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A human rights group, the Socio-Economic Rights and Accountability Project (SERAP), has called on the United Nations (UN) to help secure the release of some 230 schoolgirls of Government Secondary School, Chibok, Borno State, abducted by Boko Haram insurgents from their school over a week ago.
The group, in a statement obtained Thursday by the Associated Press (AP), urged the UN through several of its agencies to "urgently intervene" and provide "international assistance and support to the Nigerian authorities to secure the release of the children and to ensure that they get back to school."
The terrorists had in a dawn raid, attacked the school and took the pupils away from the school.
The initial report by the Defence Headquarters in the aftermath of the attack on the school had put the figure of the abducted pupils at 129. It also said a day after the abduction that 121 of them had been freed, remaining only eight in captivity.
But when the state government and the principal of the school, Asabe Kwabura, said only 14 pupils had been accounted for, the Defence Headquarters was forced to recant.
Also, a breakdown provided by the state government shows that of the 129 students who were in the school on the night of the attack, 14 escaped that same night from their captors when the truck they were being conveyed in broke down; 16 girls were returned to the school penultimate Thursday by their parents in response to the state government’s call to enable it take a proper account of the students that were really missing; another 14 were discovered penultimate Friday, having also escaped from their abductors; one girl was returned by her parents on Saturday; and another seven escaped captivity later, bringing the total number of girls that have been accounted for to 52.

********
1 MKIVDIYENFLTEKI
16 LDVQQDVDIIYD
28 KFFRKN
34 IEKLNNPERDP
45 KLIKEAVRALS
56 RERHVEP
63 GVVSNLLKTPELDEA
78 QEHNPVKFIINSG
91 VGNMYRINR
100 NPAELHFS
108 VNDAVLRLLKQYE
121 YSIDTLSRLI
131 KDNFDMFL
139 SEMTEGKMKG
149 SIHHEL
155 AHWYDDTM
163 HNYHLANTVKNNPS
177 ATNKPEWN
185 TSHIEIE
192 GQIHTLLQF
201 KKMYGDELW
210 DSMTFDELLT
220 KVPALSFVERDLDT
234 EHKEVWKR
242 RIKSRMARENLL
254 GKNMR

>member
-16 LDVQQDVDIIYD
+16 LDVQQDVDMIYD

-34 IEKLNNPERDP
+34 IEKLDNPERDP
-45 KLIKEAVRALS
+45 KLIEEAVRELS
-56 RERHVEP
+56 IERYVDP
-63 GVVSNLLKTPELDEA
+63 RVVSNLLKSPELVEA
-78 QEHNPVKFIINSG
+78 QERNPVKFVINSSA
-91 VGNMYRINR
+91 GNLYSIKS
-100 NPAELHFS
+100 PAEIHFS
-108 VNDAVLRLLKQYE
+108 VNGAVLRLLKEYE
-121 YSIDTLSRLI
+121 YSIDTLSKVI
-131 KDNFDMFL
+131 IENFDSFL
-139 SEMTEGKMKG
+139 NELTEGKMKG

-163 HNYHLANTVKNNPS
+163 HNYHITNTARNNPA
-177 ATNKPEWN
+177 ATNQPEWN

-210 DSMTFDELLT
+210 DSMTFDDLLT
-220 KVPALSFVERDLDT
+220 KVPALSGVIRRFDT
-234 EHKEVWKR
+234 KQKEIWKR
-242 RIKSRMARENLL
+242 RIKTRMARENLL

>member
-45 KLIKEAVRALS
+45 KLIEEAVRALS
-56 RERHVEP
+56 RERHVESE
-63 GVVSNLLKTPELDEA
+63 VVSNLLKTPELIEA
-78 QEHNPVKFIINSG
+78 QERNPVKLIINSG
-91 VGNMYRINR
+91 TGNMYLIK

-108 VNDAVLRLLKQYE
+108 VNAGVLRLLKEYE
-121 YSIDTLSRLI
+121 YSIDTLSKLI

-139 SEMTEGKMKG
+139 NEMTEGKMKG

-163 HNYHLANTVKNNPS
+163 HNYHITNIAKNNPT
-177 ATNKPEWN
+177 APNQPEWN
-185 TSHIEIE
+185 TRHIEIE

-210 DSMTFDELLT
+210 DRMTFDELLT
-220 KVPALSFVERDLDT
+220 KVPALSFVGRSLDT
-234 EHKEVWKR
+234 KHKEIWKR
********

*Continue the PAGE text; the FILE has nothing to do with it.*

But at a meeting with the state Governor, Alhaji Kashim Shettima, in Chibok, the parents of the pupil who disputed the number of schoolgirls abducted said they were 234 and not 129.
They also disagreed with the number of those that have been accounted for, saying contrary to the claim that they were 52, only 39 had been found.
The delay in rescuing the pupils has continued to generate criticism as the parents and other stakeholders accused the federal government of not doing enough to free them.
Some of the parents on Wednesday also expressed fear that the abductees could be forced into marriage with the insurgents and called on government to urgently deploy all resources to rescue the victims.